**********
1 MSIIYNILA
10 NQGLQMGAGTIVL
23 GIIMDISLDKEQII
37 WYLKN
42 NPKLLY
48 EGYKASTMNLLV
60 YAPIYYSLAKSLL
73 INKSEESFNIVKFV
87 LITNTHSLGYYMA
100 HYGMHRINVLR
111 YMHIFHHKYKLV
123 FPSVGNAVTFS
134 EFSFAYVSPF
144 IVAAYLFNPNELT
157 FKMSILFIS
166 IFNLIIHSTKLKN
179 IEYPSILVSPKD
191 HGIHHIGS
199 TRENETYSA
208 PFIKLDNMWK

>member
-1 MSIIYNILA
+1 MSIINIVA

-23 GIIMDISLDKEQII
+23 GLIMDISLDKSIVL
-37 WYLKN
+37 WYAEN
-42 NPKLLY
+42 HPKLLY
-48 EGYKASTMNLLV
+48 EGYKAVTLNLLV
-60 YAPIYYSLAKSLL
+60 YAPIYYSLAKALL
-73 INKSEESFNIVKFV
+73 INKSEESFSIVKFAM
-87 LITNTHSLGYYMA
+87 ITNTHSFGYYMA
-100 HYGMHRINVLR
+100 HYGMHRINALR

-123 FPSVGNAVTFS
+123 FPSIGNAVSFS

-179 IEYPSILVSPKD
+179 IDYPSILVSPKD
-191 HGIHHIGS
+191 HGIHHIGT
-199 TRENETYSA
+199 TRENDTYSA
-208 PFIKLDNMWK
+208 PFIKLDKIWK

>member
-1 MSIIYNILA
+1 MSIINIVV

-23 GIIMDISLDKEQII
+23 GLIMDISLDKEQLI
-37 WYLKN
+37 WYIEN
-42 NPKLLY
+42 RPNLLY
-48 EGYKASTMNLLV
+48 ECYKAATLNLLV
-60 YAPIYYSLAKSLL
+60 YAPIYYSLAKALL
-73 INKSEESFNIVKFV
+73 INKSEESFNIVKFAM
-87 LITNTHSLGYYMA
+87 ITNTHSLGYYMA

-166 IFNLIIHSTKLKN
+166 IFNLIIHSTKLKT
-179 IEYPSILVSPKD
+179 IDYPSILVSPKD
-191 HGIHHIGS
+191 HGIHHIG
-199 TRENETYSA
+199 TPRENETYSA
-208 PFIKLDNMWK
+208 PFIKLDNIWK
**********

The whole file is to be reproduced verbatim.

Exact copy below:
1 MSIIYNILA
10 NQGLQMGAGTIVL
23 GIIMDISLDKEQII
37 WYLKN
42 NPKLLY
48 EGYKASTMNLLV
60 YAPIYYSLAKSLL
73 INKSEESFNIVKFV
87 LITNTHSLGYYMA
100 HYGMHRINVLR
111 YMHIFHHKYKLV
123 FPSVGNAVTFS
134 EFSFAYVSPF
144 IVAAYLFNPNELT
157 FKMSILFIS
166 IFNLIIHSTKLKN
179 IEYPSILVSPKD
191 HGIHHIGS
199 TRENETYSA
208 PFIKLDNMWK

>member
-1 MSIIYNILA
+1 MSIINIVA

-23 GIIMDISLDKEQII
+23 GLIMDISLDKSIVL
-37 WYLKN
+37 WYAEN
-42 NPKLLY
+42 HPKLLY
-48 EGYKASTMNLLV
+48 EGYKAVTLNLLV
-60 YAPIYYSLAKSLL
+60 YAPIYYSLAKALL
-73 INKSEESFNIVKFV
+73 INKSEESFSIVKFAM
-87 LITNTHSLGYYMA
+87 ITNTHSFGYYMA
-100 HYGMHRINVLR
+100 HYGMHRINALR

-123 FPSVGNAVTFS
+123 FPSIGNAVSFS

-179 IEYPSILVSPKD
+179 IDYPSILVSPKD
-191 HGIHHIGS
+191 HGIHHIGT
-199 TRENETYSA
+199 TRENDTYSA
-208 PFIKLDNMWK
+208 PFIKLDKIWK

>member
-1 MSIIYNILA
+1 MSIINIVV

-23 GIIMDISLDKEQII
+23 GLIMDISLDKEQLI
-37 WYLKN
+37 WYIEN
-42 NPKLLY
+42 RPNLLY
-48 EGYKASTMNLLV
+48 ECYKAATLNLLV
-60 YAPIYYSLAKSLL
+60 YAPIYYSLAKALL
-73 INKSEESFNIVKFV
+73 INKSEESFNIVKFAM
-87 LITNTHSLGYYMA
+87 ITNTHSLGYYMA

-166 IFNLIIHSTKLKN
+166 IFNLIIHSTKLKT
-179 IEYPSILVSPKD
+179 IDYPSILVSPKD
-191 HGIHHIGS
+191 HGIHHIG
-199 TRENETYSA
+199 TPRENETYSA
-208 PFIKLDNMWK
+208 PFIKLDNIWK